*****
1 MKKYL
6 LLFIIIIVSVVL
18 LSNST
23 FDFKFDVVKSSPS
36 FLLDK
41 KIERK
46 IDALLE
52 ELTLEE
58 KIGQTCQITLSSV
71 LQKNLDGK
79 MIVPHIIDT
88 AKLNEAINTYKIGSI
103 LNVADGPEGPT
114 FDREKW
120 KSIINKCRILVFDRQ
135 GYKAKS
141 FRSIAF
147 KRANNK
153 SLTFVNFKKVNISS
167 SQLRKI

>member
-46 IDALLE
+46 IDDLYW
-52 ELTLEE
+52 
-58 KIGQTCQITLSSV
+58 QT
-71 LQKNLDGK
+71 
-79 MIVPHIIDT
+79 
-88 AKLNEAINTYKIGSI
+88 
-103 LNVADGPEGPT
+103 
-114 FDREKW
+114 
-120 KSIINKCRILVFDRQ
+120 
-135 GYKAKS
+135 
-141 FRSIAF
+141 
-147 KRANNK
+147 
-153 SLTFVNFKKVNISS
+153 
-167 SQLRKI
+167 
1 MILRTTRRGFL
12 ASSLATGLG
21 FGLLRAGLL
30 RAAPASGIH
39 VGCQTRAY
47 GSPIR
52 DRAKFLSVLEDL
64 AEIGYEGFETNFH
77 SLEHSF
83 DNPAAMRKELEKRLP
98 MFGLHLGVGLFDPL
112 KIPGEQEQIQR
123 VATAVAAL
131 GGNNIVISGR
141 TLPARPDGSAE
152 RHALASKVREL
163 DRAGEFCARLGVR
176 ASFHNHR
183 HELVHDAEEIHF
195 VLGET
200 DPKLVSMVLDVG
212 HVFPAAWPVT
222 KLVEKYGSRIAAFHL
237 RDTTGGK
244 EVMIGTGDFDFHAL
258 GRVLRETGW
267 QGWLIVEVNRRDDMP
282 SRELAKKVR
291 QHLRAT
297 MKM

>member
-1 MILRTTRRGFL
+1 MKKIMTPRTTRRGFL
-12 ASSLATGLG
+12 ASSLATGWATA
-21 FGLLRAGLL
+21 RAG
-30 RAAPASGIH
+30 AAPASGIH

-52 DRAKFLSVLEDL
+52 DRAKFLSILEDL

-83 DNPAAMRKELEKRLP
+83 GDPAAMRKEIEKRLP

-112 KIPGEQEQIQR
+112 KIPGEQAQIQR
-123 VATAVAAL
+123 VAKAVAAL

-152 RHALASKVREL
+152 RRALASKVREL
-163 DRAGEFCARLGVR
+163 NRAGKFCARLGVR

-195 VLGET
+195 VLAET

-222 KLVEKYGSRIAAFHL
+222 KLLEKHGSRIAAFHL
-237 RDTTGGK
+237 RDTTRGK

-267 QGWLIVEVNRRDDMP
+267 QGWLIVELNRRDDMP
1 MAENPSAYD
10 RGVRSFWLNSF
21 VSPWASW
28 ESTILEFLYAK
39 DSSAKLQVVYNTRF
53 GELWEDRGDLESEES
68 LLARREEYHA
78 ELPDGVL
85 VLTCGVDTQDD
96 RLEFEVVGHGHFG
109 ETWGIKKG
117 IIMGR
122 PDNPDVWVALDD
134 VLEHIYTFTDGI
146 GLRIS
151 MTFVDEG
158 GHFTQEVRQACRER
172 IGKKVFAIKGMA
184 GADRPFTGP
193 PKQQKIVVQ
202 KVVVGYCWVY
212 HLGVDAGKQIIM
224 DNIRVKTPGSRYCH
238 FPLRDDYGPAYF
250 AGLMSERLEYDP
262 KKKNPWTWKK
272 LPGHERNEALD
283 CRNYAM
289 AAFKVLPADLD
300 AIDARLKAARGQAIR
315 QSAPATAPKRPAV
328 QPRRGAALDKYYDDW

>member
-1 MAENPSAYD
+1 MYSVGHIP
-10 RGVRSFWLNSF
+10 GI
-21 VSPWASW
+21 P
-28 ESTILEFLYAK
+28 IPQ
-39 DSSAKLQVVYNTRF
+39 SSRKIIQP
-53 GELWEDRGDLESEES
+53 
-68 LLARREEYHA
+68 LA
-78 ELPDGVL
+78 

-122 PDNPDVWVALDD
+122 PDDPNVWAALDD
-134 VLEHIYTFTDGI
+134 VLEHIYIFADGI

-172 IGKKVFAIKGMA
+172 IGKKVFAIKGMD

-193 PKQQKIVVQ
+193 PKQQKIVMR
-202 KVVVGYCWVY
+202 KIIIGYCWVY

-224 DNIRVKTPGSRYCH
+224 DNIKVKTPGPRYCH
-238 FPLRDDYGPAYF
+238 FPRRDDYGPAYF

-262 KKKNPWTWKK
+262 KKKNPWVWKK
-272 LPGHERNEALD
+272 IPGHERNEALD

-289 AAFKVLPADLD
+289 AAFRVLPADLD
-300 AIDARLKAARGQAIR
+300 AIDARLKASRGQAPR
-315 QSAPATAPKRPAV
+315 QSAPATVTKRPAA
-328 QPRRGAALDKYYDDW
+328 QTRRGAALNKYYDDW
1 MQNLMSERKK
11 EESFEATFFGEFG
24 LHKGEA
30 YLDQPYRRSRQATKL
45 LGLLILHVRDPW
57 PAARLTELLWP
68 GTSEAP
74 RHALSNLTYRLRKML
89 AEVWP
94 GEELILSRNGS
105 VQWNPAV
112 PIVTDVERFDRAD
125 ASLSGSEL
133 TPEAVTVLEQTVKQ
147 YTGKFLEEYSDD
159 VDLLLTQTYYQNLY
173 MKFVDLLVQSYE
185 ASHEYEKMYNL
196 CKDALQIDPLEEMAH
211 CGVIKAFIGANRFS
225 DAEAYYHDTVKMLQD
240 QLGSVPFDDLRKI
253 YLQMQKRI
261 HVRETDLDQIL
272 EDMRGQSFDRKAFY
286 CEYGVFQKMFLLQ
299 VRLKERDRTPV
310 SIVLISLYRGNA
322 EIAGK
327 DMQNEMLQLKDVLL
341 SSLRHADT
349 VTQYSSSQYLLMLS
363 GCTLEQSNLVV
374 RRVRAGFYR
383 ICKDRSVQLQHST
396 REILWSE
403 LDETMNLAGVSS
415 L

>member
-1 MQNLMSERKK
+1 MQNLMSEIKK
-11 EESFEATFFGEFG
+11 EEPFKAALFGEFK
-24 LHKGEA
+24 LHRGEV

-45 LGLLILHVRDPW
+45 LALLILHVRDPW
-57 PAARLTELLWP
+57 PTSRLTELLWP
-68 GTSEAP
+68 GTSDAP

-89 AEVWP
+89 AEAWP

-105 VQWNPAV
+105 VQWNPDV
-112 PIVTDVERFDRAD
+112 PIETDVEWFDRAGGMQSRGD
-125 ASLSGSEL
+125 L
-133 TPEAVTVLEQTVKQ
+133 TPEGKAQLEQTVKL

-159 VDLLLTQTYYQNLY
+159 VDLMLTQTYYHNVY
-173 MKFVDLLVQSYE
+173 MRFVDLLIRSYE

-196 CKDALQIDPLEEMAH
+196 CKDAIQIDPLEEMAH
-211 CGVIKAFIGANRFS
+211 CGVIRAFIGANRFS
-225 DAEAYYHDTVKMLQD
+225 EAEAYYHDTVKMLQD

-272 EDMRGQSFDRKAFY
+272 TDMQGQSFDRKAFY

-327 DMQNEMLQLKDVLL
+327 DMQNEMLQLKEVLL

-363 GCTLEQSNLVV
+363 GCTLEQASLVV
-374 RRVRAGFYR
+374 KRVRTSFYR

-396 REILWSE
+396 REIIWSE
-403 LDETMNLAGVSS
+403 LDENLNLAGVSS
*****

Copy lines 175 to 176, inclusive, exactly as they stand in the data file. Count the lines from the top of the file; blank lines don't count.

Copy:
+272 IPGHERNEALD

-289 AAFKVLPADLD